Sister Clare will send the money to the Generalate.
Tuesday, May 13, 2008
Sunday, May 11, 2008
Saturday, May 10, 2008
Based on the writings and words of Martin Luther King
1. Nonviolence offers a way of life for courageous people. It is passive physically, but
strongly active spiritually. It is no passive nonresistance to evil; it is active nonviolent
resistance to evil.
2. Nonviolence seeks to win friendship and understanding. Nonviolence uncovers and
builds up the beloved community of humanity. As the way of God, it redeems, reconciles,
and leads us to nonviolent Kindom of God on earth.
3. Nonviolence seeks to defeat injustice, not people. It looks on evildoers as themselves
victims, rather than as evil people. Nonviolence recognizes that every human being sins,
that every human being does evil, that every human being commits violence. Active
nonviolence seeks to halt evil and to heal the human family.
4. Nonviolence holds that suffering can educate and transform. Nonviolence struggles
actively for justice and peace, but instead of inflicting violence and death on others, it
accepts suffering without retaliation. In the nonviolent way of life, we refrain from
violence, no matter how just the cause. We never inflict violence on others or ever
advocate it, but if necessary, we suffer it with redemptive love that seeks to open the
eyes of our opponent to the truth of justice and peace. Redemptive suffering love, which
insists on justice and peace, is the doorway to conversion and transformation.
5. Nonviolence chooses love instead of hate. It resists violence of the spirit as well as of
the body. This love flows spontaneously, unselfishly, creatively, sacrificially and
unconditionally. Active nonviolent love risks a return of hostility. Such active love never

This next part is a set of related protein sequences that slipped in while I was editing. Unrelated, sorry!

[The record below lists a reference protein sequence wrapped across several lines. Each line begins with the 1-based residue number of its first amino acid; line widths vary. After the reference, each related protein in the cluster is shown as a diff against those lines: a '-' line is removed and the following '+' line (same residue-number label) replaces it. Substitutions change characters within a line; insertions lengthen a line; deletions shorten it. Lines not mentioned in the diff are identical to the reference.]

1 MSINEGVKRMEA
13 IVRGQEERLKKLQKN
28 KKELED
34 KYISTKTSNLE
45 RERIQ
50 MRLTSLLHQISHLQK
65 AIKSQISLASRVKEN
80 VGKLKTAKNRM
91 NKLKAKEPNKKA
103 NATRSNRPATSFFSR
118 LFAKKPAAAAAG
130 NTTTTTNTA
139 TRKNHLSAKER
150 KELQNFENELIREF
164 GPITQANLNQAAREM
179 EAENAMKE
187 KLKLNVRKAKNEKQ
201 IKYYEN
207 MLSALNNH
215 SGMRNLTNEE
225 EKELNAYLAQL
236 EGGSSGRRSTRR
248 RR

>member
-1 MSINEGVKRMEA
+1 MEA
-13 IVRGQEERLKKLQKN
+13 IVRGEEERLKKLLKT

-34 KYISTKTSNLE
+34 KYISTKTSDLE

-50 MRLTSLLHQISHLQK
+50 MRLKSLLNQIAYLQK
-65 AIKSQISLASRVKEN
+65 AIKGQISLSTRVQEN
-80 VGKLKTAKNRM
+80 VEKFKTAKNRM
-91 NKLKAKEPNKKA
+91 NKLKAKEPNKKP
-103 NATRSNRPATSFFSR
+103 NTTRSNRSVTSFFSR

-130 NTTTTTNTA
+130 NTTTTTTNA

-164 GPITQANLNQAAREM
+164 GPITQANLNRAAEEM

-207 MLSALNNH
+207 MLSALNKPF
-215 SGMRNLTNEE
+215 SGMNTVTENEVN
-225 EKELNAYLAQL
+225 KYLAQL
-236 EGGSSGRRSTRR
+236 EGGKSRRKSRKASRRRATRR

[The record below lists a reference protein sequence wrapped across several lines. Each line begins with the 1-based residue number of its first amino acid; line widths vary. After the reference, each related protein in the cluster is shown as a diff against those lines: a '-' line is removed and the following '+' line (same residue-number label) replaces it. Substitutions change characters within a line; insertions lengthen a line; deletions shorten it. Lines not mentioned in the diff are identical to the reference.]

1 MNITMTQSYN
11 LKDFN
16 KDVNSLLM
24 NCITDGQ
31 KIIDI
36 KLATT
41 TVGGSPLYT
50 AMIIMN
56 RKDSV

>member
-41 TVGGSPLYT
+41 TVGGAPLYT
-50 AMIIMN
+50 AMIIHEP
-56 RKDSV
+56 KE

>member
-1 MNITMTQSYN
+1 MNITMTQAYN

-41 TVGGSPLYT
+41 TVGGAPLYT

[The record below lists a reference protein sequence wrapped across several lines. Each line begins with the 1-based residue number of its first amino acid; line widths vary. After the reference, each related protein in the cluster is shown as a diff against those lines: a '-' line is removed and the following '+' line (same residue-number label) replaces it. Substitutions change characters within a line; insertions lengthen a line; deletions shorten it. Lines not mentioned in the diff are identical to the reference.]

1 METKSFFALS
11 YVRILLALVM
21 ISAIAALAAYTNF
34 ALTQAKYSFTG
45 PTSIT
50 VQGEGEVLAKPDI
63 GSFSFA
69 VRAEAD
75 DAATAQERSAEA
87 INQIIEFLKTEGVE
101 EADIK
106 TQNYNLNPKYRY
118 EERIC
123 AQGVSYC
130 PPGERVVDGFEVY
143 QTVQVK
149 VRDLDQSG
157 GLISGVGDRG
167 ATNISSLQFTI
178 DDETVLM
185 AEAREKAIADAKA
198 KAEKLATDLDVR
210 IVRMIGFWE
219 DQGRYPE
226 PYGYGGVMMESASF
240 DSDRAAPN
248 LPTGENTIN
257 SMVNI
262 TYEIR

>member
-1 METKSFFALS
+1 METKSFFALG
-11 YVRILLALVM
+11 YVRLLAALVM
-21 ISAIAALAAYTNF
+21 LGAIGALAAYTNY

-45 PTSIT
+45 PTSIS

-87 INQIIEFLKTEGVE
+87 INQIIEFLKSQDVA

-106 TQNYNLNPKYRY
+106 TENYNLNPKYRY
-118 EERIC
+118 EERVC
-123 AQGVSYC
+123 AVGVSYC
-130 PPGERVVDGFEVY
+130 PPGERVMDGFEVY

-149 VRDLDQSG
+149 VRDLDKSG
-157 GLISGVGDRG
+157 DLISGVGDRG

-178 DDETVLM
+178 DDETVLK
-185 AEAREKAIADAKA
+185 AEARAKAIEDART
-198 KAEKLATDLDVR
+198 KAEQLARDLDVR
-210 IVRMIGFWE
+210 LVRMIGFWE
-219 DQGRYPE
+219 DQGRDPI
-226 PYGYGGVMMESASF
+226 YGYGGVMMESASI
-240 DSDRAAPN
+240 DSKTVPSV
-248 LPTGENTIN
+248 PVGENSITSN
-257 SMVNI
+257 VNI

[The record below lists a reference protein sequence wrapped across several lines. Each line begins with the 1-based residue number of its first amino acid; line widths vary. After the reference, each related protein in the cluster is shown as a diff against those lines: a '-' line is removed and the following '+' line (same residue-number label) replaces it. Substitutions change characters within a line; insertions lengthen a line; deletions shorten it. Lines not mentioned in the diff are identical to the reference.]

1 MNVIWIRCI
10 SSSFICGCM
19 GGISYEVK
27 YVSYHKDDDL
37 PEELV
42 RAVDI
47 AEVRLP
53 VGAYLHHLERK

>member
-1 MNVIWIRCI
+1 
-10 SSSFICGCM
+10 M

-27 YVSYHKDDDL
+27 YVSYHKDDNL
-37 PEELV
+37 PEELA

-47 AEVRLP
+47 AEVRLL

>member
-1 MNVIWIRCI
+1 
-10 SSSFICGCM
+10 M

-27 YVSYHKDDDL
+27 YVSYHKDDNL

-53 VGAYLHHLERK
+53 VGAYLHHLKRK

ceases to forgive but continues to insist on the beloved community of humanity.
Nonviolence recognizes that all life is interrelated, that all is one. Love, agape, is the
only cement that can hold the broken community together. When I am commanded to
love, I am commanded to restore community, to resist injustice and to meet the needs of
my brothers and sisters.
6. Nonviolence is a way of live that flows from a deep belief that the universe stands on
the side of justice. One who practices nonviolence knows that God reigns, that God is nonviolent, that God’s reign is a reign of nonviolence, and that God’s way of nonviolence
will eventually transform everyone into God’s Kindom of justice and peace. The universe itself bends toward justice. The deepest meaning in life is to side with God in God’s nonviolent transformation of the world into a Kindom of justice and peace.
“Nonviolence is the greatest force at the disposal of mankind. It is mightier than the mightiest weapon of destruction devised by the ingenuity of man.” -Mohandas K. Gandhi
Friday, May 9, 2008
John Dear, SJ uses Mary's Annunciation, Visitation, and Magnificat to paint portraits of "Mary and Contemplative Nonviolence," "Mary and Active Nonviolence," and "Mary and Prophetic Nonviolence." Perhaps on this 8th day of our peaceful observance, we could take time to re-visit this book.
Thursday, May 8, 2008
Wednesday, May 7, 2008
Tuesday, May 6, 2008
Monday, May 5, 2008
Sunday, May 4, 2008
O God, you are the source
of life and peace.
Praised be your name forever.
We know it is you who turn
our minds to thoughts of peace.
Hear our prayer in this time of war.
Your power changes hearts.
Muslims, Christians, and Jews remember,
and profoundly affirm,
that they are followers of the one God,
children of Abraham, brothers and sisters;
enemies begin to speak to one another;
those who were estranged join hands in friendship;
nations seek the way of peace together.
Strengthen our resolve to give witness to these truths by the way we live.
Give to us:
Understanding that puts an end to strife;
Mercy that quenches hatred; and
Forgiveness that overcomes vengeance.
Empower all people to live in your law of love.
Saturday, May 3, 2008
Friday, May 2, 2008
by Joan D. Chittister, OSB